I could be cynical and say they're here because they don't have anywhere else to go: Park Hill isn't exactly rife with restaurants. But even so, the Abbey is something special. My hunch -- and I say this as a longtime Park Hill resident -- is that despite the painted brick walls and archways reminiscent of a somber, old-world abbey (hence the name), the Abbey Tavern was born with a twinkle in its eye. If it were human, it would be the person everyone clusters around at parties, the one with the hearty laugh and clever tale. And to see where that twinkle comes from, look no further than Eastwood, a man who prides himself on knowing kids' names and remembering what people like to drink. "An Irish pub, to me, is a form of inviting hospitality and warmth, very welcoming," says Eastwood, who stresses these traits in his staff and will even "hire people with no experience as long as they have the right personality."
Guinness BBQ chicken wings at the Abbey Tavern.
Even when servers are slammed, as often happens during the weekday happy hour from 4 to 7 p.m., when well drinks and draught beers (except Guinness) are $3, they exude a genuine eagerness to make sure you're having a good time. They'll even go so far as to anticipate problems before they happen, offering to take a few dollars off the tab for something minor like no berries for the crème-brûlée cheesecake, a sign of hospitality that's increasingly hard to find, even at higher-end establishments.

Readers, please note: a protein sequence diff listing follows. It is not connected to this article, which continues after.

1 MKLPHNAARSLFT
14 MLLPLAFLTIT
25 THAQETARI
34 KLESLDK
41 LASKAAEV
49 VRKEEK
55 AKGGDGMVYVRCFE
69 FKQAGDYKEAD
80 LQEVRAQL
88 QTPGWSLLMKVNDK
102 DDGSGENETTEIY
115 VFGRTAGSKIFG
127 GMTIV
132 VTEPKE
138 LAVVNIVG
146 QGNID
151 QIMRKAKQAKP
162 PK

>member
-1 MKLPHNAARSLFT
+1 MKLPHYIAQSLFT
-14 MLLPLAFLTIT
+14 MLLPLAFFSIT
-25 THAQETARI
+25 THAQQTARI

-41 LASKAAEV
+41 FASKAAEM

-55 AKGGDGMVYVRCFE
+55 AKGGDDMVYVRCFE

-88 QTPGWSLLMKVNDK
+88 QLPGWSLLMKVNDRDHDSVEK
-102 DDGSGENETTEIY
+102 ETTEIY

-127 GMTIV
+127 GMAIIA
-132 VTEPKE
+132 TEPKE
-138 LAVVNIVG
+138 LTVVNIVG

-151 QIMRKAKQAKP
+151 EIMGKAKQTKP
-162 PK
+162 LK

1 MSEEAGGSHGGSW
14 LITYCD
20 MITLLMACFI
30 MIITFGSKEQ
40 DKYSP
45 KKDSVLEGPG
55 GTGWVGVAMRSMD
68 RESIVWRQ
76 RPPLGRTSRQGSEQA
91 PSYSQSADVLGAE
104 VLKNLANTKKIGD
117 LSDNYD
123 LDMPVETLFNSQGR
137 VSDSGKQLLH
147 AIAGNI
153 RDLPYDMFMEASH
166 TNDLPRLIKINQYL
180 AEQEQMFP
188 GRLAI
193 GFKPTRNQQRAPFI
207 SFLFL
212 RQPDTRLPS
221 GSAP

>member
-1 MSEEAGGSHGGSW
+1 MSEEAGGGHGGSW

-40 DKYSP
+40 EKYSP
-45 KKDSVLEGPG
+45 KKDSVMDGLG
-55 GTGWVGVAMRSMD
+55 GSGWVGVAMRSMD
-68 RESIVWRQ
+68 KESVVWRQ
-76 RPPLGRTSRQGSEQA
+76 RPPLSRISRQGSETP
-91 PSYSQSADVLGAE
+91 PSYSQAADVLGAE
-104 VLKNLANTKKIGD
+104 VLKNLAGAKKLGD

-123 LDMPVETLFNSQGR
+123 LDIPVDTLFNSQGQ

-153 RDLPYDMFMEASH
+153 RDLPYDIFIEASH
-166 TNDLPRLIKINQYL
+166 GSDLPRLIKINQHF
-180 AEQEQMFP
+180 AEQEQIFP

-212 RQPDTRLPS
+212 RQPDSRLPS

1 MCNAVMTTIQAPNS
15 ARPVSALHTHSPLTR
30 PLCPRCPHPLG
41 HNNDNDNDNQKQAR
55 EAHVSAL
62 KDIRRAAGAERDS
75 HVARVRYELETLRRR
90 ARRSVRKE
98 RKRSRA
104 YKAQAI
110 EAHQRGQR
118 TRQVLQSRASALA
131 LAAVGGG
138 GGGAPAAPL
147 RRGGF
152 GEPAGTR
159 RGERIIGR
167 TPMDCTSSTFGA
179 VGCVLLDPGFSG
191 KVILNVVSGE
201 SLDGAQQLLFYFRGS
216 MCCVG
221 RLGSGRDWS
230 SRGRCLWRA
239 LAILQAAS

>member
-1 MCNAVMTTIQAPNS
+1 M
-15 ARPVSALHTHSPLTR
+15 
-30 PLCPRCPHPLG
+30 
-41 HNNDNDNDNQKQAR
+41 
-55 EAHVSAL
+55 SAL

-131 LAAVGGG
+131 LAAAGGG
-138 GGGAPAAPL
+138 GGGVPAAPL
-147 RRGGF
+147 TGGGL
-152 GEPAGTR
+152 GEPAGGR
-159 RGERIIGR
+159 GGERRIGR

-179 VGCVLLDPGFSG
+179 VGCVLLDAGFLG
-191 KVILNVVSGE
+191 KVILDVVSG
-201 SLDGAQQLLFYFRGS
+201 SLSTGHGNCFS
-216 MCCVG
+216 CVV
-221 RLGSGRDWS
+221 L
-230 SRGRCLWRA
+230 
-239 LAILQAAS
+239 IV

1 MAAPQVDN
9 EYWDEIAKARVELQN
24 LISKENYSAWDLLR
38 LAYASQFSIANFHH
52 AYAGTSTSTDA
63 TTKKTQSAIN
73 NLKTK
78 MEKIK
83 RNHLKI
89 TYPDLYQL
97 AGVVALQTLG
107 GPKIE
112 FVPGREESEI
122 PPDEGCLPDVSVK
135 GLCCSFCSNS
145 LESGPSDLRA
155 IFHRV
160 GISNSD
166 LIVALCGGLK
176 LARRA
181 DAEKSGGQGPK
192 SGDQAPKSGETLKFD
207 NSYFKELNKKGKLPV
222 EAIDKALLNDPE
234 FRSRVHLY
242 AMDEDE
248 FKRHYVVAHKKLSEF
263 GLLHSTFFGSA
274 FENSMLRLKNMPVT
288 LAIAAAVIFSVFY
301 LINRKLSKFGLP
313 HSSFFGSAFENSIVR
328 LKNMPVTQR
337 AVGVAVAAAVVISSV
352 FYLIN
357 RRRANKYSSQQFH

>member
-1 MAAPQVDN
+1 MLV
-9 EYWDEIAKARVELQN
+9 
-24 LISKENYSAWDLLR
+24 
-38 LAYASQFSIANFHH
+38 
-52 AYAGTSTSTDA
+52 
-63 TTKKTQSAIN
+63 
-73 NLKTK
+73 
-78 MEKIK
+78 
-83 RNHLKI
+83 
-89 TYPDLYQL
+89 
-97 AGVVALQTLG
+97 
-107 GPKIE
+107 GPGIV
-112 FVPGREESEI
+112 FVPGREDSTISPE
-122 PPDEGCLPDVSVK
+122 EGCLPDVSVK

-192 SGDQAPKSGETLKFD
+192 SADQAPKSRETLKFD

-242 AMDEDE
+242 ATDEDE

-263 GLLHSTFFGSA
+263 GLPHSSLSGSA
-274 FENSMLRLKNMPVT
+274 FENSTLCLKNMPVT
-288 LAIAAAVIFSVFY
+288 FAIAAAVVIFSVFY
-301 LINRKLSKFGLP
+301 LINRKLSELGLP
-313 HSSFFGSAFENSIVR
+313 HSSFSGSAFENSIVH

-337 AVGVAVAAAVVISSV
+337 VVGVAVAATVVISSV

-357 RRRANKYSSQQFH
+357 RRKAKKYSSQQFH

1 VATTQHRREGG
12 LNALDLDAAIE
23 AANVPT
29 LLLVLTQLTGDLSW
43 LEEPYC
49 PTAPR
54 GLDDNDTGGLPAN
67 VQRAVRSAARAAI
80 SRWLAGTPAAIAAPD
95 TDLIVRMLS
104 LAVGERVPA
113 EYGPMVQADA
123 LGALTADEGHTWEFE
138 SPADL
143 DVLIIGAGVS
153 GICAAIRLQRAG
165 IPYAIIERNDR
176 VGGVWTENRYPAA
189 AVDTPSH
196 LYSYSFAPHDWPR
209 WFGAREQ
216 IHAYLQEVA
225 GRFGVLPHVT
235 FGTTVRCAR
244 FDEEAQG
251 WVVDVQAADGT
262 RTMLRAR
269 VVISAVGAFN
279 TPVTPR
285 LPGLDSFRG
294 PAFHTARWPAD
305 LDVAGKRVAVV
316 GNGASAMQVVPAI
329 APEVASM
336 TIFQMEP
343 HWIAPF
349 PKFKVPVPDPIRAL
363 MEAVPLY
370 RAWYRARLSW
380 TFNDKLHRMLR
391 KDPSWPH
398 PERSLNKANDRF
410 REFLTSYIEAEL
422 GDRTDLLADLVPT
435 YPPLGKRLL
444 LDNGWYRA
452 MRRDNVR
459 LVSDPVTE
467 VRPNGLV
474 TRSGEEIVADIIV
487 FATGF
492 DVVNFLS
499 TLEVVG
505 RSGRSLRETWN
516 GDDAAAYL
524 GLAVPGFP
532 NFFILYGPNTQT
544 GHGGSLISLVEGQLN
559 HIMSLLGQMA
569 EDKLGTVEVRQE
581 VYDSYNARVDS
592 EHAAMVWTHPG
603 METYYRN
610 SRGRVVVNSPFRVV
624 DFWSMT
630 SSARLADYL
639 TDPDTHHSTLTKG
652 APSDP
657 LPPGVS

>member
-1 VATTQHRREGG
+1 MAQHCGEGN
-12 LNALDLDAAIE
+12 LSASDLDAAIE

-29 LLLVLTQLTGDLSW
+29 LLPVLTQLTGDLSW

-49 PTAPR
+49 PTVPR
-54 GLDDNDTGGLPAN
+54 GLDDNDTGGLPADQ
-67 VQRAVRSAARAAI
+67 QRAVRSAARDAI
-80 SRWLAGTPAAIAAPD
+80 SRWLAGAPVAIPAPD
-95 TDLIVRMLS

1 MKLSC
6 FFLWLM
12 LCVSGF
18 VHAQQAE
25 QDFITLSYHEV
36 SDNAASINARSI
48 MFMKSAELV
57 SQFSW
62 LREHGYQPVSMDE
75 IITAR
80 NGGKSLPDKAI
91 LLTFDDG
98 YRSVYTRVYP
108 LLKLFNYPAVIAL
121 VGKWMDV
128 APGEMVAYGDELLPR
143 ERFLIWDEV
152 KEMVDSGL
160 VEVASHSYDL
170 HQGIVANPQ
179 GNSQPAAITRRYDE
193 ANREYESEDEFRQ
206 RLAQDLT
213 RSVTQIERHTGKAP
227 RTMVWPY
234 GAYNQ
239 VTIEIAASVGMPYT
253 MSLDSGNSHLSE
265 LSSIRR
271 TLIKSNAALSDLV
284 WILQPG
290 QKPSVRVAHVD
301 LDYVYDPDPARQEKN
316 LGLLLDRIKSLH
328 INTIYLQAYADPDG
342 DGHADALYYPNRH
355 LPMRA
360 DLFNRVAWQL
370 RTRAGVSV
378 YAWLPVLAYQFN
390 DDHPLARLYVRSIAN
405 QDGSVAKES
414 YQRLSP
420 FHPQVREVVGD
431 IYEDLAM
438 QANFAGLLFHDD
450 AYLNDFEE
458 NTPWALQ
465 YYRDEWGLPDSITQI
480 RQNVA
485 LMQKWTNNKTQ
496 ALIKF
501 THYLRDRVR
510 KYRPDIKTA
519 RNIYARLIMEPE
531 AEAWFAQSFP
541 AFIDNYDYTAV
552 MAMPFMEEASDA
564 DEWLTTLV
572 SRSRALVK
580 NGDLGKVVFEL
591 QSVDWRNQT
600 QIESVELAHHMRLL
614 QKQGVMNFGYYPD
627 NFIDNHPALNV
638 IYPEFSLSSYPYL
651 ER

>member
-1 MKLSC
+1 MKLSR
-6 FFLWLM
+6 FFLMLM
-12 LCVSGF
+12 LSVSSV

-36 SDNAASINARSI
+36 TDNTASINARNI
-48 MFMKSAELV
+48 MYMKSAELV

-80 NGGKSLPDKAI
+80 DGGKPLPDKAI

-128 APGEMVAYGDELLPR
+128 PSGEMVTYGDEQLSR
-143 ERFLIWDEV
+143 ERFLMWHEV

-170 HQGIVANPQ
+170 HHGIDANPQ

Keep reading for the rest of our review of the Abbey Tavern.
Executive chef Jay Johnson at the Abbey Tavern. Check out more photos from our visit.
Executed by Jay Johnson, who spent time at McCormick & Schmick's, Steuben's and Ace, the menu is a predictable cross between Irish standards and American bar fare. Some dishes, like the Abbey rolls, turned out to be an amalgam of both, with corned beef, sauerkraut and Swiss cheese fried in an egg-roll wrapper. That was more successful than a couple of classic dishes, given the overdose of herbs in the beef stew and thyme in the shepherd's pie. (Another trait that Eastwood must stress for his servers: honesty. Ours warned us that the shepherd's pie had too much thyme, and she was spot-on.) Execution was a problem with the fish and chips, too: The cod was coated in a crisp beer batter, but on several occasions the fillets were so long and skinny that they came out looking like witch's fingernails, and were dried out, to boot. And for diners increasingly accustomed to housemade charcuterie, the sausage-heavy Irish breakfast falls a little flat. Served at dinner and for brunch on weekends, the dish featured eggs, rashers, two tough sausages and slices of black and white pudding (with pig's blood and cornmeal, respectively) that reminded me of coarse, salty breakfast sausage. The dish isn't a popular seller, but Eastwood thinks it's important to keep as a token of Ireland, like the old Irish coins set into the bar.